To go on, notice that $V$ identifies with a subspace of $(V^*)^*$ by means of the injective linear map $$\imath: V \ni v \mapsto \imath(v) \quad \mbox{where $\imath(v)(f) := f(v)$ if $f \in V^*$}\tag 1$$ The linear embedding $\imath : V\to (V^*)^*$ is a natural vector space isomorphism provided, again, $\textrm{dim}\, V$ is finite, the proof being evident as the embedding is a linear and injective map between spaces with equal finite dimension.

The embedding (1) permits us to define a vector space called the tensor product $$V_1 \otimes \ldots \otimes V_n$$ of vector spaces $V_1,\ldots, V_n$, with the common field of scalars $\mathbb K$.

The tensor product is a subspace of the vector space ${\cal L}(V^*_1,\ldots, V^*_n)$ of multi-linear maps $F$ with $$F: V^*_1\times \cdots \times V^*_n \ni (f_1,\ldots, f_n) \mapsto F(f_1,\ldots, f_n)\:.$$ The vector space structure on ${\cal L}(V^*_1,\ldots, V^*_n)$ is defined along an evident generalisation of (0).

In fact, if we pick out $v_i \in V_i$ for $i=1,\ldots, n$ we can construct the multilinear map over $V^*_1\times \cdots \times V^*_n$ called the tensor product of vectors $v_i \in V_i$ as $$v_1\otimes \cdots \otimes v_n : (f_1,\ldots, f_n) \mapsto f_1(v_1)\cdots f_n(v_n)\:.$$

Definition. $V_1 \otimes \ldots \otimes V_n$ is the subspace of ${\cal L}(V^*_1,\ldots, V^*_n)$ spanned by all finite linear combinations of tensor products $v_1\otimes \cdots \otimes v_n$ for $v_i \in V_i$ for $i=1,\ldots, n$.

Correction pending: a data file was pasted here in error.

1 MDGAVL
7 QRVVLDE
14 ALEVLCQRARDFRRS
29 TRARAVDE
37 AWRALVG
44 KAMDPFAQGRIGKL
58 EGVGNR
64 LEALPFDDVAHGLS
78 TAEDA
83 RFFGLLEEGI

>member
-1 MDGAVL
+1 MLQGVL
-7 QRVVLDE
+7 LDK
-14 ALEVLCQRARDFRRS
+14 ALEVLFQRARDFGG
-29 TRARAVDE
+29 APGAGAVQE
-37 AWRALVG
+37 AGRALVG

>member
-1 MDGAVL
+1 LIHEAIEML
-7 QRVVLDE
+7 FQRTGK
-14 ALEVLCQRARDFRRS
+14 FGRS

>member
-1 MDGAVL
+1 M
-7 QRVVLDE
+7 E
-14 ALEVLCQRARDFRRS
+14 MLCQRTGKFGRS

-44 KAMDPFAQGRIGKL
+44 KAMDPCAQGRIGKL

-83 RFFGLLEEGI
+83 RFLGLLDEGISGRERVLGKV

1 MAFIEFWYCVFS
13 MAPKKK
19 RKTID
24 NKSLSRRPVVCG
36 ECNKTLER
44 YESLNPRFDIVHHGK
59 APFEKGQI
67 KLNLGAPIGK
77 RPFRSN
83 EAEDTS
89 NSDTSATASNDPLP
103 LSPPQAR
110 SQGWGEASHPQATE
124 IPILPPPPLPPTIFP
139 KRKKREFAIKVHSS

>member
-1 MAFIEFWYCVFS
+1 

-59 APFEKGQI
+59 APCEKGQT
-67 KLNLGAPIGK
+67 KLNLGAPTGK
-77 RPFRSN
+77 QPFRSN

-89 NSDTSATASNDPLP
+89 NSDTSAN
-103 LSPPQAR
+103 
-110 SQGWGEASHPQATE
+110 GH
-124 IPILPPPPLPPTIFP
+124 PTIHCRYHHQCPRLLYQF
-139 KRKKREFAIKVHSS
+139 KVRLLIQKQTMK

It turns out that, if $dim V_i$ is finite for every $i$, then $\dim (V_1 \otimes \ldots \otimes V_n) = \prod_{i=1}^n dim V_i$ and $$V_1 \otimes \ldots \otimes V_n = {\cal L}(V^*_1,\ldots, V^*_n)\:.$$ (There is a property of the pair $(V_1 \otimes \ldots \otimes V_n, \otimes)$ called universality property which characterize the notion of tensor product at the level of the theory of categories, but I do not think is necessary to describe it here.)

Let us come to the Hilbertian tensor product of Hilbert spaces. Consider a finite number of (complex) Hilbert spaces $H_1, \ldots, H_n$ with respective Hermitian scalar products $\langle \cdot| \cdot \rangle_1, \ldots, \langle \cdot| \cdot \rangle_n $. Relying upon the above definition, we can first define their algebraic tensor product $$H_1 \otimes \cdots \otimes H_n\:.$$ This is not a Hilbert space yet. However it is possible (not so easy) to prove that $H_1 \otimes \cdots \otimes H_n$ admits an Hermitian scalar product induced by the ones of each $H_i$. This scalar product $\langle \cdot| \cdot \rangle$ it is the unique right-linear and left-antilinear extension of $$\langle \psi_1 \otimes \cdots \otimes\psi_n| \phi_1 \otimes \cdots \otimes\phi_n\rangle = \prod_{i=1}^n \langle \psi_i|\phi_i\rangle_i \:.\tag 2$$ The said (anti)linear extension is necessary because $\psi_1 \otimes \cdots \otimes\psi_n$ is not the generic element of $H_1 \otimes \cdots \otimes H_n$, the generic element is a finite linear combination of these elements!